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Lord of the Flies, by William Golding, is a novel about many things, including survival; by the time the boys are rescued from the island, many of them have done things for which they could be punished when they return to civilization. Though it is true the boys are all young, even the youngest of them understands the difference between right and wrong and knows that killing someone is not acceptable behavior. Nevertheless, there are several arguments to be made for not punishing the boys when they return to their "normal" lives.
First, none of the boys (with the possible exception of Roger) should be officially punished in a court of law. The oldest among them is thirteen, and most of the awful things they did were done collectively. Roger is the exception because he is the one who levered the boulder which crushed Piggy; other than that exception, the court is not the proper dispensary of justice for what happened on the island.
Second, no one in a position of authority can know with any certainty who did what while on the island and what the proper punishment for it should be. We already know that children see things from a different perspective than adults, so any retelling of the events is likely to be skewed.
Third, whatever any boy did while on the island will live with him for a very long time; in the case of the older boys, it is likely to last their entire lives. The guilt of participating in, watching, or failing to stop a murder is punishment enough for any of them.
Finally, the case can be made that the boys have learned their lessons about doing harm to others. If you choose, you can suggest that the boys not be punished but somehow monitored for the next ten years or so. If any of them again exhibit any savage behavior, they may then be dealt with as the court sees fit.
As either a closing or an opening argument, Golding's description of Ralph's thoughts at the end of the novel might serve you well:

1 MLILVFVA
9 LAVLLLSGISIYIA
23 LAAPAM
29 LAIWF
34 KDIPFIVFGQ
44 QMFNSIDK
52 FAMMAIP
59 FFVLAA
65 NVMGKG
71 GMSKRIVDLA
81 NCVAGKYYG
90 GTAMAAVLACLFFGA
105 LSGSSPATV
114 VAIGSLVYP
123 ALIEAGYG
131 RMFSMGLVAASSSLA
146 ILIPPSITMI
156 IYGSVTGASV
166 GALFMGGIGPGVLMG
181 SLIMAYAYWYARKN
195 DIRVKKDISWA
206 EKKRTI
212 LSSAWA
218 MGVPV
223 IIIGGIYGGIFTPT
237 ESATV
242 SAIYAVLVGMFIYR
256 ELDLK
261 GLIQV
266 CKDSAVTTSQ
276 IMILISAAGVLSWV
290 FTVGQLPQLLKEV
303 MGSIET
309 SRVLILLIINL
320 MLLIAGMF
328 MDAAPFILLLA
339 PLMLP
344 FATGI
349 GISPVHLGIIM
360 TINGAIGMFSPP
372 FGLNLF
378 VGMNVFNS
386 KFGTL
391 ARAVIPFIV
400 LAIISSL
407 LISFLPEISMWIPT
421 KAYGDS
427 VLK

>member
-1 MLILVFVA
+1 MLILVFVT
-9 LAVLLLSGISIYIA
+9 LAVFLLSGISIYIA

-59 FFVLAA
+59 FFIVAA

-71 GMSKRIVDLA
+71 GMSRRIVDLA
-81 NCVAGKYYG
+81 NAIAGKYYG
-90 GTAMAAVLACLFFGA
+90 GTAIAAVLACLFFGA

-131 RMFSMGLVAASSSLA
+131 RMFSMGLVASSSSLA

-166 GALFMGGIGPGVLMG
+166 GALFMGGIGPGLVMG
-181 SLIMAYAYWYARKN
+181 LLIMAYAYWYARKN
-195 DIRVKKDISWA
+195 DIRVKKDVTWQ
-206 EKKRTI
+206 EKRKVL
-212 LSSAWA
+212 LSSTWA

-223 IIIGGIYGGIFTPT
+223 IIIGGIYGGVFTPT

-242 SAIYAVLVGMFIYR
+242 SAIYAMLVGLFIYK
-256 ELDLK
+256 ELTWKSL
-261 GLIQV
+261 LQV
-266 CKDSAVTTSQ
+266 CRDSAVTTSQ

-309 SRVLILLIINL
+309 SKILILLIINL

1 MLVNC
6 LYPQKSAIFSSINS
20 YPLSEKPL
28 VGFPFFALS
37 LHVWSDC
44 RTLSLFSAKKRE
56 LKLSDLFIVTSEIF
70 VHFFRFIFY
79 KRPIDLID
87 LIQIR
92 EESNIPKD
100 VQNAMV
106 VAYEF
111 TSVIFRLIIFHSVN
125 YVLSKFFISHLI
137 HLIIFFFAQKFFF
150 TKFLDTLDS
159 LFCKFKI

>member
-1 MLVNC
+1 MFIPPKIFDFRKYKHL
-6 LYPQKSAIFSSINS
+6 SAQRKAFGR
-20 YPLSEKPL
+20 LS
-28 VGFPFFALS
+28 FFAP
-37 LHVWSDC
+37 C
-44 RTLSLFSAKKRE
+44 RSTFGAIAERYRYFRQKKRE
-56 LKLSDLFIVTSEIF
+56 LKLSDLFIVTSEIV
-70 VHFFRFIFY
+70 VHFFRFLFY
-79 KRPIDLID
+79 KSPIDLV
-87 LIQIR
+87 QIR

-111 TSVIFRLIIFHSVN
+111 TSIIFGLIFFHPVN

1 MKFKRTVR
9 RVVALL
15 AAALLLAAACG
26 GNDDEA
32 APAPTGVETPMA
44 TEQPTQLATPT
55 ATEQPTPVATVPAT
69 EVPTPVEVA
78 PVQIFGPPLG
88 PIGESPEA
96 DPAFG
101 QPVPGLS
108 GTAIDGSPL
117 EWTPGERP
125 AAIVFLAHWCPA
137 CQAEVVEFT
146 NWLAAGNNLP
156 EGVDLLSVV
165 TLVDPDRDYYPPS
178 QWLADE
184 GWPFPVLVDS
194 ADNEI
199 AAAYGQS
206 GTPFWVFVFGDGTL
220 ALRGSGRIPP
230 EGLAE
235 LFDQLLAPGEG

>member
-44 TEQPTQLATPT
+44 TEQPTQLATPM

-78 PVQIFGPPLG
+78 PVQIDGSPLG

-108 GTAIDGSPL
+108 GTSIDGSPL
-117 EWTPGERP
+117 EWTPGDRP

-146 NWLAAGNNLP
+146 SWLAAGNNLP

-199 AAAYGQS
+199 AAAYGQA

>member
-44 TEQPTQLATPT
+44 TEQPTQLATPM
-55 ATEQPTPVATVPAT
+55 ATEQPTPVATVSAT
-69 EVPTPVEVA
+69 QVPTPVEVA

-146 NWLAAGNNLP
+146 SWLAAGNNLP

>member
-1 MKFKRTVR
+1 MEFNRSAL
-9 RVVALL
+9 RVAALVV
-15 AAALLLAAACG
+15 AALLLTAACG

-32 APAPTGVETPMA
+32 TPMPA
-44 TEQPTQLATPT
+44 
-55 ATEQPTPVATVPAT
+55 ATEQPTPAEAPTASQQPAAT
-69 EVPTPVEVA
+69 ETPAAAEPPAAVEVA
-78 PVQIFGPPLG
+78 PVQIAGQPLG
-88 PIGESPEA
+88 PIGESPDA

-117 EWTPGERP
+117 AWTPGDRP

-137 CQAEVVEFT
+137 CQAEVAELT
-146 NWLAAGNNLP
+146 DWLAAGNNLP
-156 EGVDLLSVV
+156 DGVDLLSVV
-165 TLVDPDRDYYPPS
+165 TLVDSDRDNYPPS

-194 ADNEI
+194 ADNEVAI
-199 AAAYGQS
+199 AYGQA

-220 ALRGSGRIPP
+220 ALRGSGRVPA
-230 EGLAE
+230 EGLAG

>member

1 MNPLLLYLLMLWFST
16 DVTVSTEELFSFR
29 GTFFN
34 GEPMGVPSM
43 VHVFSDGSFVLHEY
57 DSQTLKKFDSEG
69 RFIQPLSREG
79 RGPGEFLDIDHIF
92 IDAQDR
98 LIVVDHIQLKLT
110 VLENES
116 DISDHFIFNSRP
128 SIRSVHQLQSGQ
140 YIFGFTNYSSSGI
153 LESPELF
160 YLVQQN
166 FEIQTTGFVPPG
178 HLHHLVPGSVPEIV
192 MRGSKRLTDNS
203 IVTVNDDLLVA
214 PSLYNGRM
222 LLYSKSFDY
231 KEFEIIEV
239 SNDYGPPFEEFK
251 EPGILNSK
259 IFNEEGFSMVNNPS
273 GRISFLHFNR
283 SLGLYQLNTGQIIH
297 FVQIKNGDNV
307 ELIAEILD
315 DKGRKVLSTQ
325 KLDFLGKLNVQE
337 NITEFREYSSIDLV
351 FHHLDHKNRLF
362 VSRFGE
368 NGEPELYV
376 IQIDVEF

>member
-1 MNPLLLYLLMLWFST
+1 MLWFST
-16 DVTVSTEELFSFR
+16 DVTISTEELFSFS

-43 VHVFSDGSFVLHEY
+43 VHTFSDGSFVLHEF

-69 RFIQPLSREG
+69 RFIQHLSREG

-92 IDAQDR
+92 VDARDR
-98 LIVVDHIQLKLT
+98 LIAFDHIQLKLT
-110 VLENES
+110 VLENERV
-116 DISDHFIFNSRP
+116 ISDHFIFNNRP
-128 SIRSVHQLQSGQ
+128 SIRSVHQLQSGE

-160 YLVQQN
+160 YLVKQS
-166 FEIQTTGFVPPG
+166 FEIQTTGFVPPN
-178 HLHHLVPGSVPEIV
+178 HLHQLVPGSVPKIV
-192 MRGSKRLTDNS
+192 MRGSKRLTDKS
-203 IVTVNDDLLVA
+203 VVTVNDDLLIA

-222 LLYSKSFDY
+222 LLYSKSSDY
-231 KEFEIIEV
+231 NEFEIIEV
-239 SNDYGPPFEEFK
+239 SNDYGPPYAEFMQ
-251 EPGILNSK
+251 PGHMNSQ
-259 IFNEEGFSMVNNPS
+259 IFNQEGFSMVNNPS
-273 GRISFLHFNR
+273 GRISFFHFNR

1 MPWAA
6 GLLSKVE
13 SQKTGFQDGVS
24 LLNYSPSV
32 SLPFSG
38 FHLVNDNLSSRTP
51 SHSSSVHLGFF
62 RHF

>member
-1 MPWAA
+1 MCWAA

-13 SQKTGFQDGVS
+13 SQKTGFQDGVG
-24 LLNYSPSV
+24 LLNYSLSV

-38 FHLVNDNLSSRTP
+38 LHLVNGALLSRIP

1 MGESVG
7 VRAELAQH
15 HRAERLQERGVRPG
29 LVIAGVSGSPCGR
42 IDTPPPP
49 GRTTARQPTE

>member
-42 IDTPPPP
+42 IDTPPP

Ralph wept for the end of innocence, the darkness of man’s heart, and the fall through the air of the true, wise friend called Piggy.
You can argue that enough has already been lost (innocence and friendship) and there should be no more.
The foundation of your stance rests on whether the boys should be held to the same legal standard on the island as they would be held to in "real" society. You can argue that because the boys were in a society that had only rudimentary guidelines, they shouldn't be held accountable from a legal standpoint. This is particularly true for the younger boys who participated who wouldn't be as knowledgable about social laws as the older boys.
Another angle to consider is the moral/ethical "laws" in play. From this side, several of the boys (Ralph, and Piggy before he was killed) are already being "punished."
So, when forming your opposition to the punishment of the boys, focus your argument on the stand that they did organize their own society with its own rules--of which murder was not considered. And, they were not a part of "real" society when the murder took place. You can also consider the idea of pre-meditation and intent, just as a court system would in society. Arguably, the boys were all caught up in mob mentality and were not fully aware that they were killing one of their own in the moment (which is in stark contrast to Piggy, later).
Finally, consider the psychology of adolescent development, which suggests that children don't gain a full understanding of the ramifications of their actions until around the age of 12; this is why an 8 year old cannot be given the death penalty for killing someone. The assumption is that children under the age of 12 are incapable of foreseeing the outcome and consequence of their actions (and, if they could, would steer away from actions with negative consequences). Some of the boys were over 12 and some were under, so you could argue that if a punishment were to occur, some should be punished less than others based on age/capacity for forsee consequences.
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